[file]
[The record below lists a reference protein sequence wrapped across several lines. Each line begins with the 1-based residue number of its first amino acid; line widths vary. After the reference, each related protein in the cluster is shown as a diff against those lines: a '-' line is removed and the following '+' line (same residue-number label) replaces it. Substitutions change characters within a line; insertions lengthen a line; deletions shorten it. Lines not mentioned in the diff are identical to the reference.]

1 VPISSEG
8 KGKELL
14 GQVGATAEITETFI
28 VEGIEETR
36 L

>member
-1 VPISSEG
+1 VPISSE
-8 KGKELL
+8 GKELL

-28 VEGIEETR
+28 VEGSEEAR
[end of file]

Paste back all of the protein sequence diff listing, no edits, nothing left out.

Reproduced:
[The record below lists a reference protein sequence wrapped across several lines. Each line begins with the 1-based residue number of its first amino acid; line widths vary. After the reference, each related protein in the cluster is shown as a diff against those lines: a '-' line is removed and the following '+' line (same residue-number label) replaces it. Substitutions change characters within a line; insertions lengthen a line; deletions shorten it. Lines not mentioned in the diff are identical to the reference.]

1 VPISSEG
8 KGKELL
14 GQVGATAEITETFI
28 VEGIEETR
36 L

>member
-1 VPISSEG
+1 VPISSE
-8 KGKELL
+8 GKELL

-28 VEGIEETR
+28 VEGSEEAR